“Our winters are warming as well, and with that the precipitation is falling more as rain and less as snow.”
The snow that does fall does not stick around as long as it did when temperatures were lower, Spaccio said. To examine Northeast Pennsylvania trends, she crunched data for Scranton.
Dean Iovino, a meteorologist with the National Weather Service in Mount Holly, said there is consensus that climate change is real, but he prefers to consider long-range trends, not one season.
“One mild winter is not necessarily attributable to climate change,” Iovino said. For instance, after days of warm temperatures, Friday dawned considerably cooler, and cold weather is forecast this weekend.
The ski industry is reluctant to complain publicly about the weather, but global warming -- and public perceptions of it -- are clearly factors in the business.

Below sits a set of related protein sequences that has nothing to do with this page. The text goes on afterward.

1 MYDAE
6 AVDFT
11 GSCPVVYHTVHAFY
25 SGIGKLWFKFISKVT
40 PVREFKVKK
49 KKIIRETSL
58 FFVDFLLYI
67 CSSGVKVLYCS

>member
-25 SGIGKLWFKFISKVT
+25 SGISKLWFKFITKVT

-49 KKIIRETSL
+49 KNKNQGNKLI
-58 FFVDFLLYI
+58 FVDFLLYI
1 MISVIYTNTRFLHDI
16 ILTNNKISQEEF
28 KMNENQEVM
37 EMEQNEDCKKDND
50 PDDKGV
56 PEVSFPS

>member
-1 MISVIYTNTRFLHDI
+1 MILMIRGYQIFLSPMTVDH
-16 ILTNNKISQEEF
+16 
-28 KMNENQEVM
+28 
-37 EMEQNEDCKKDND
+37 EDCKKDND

“Climate change and greenhouse effects may adversely impact our results of operations,” Peak Resorts, the parent company of Pennsylvania’s Jack Frost and Big Boulder facilities, wrote in a 2016 annual report filed with the Securities and Exchange Commission.
Jack Frost and Big Boulder comprise 308 acres in the heart of the Poconos.
“Our business is vulnerable to the risk of unseasonably warm weather conditions and skier perceptions of weather conditions,” Peak Resorts stated.
The White Haven-based Pennsylvania Ski Areas Association, which includes 20 facilities, says three million skiers and snowboarders hit slopes each year.
“Here at Shawnee Mountain, we’re hanging in,” said spokesman, Jim Tust. Presidents' Day weekend was “strong, business-wise,” despite mild weather.
“Families, beginners taking lessons, and snow-tubers” enjoyed the spring-like conditions, he said.
Shawnee will make snow until March 19, or possibly up to March 26, if it remains cold enough -- meaning the overnight temperatures need to be below freezing.
Brian Bossuyt, a Poconos Mountains Visitors Bureau spokesman, said this winter has been better than last year.
The 2015-16 season was “challenging,” as resorts couldn’t even open until January. This year, he said, Christmas and Martin Luther King Jr. Day weekends were solidly booked.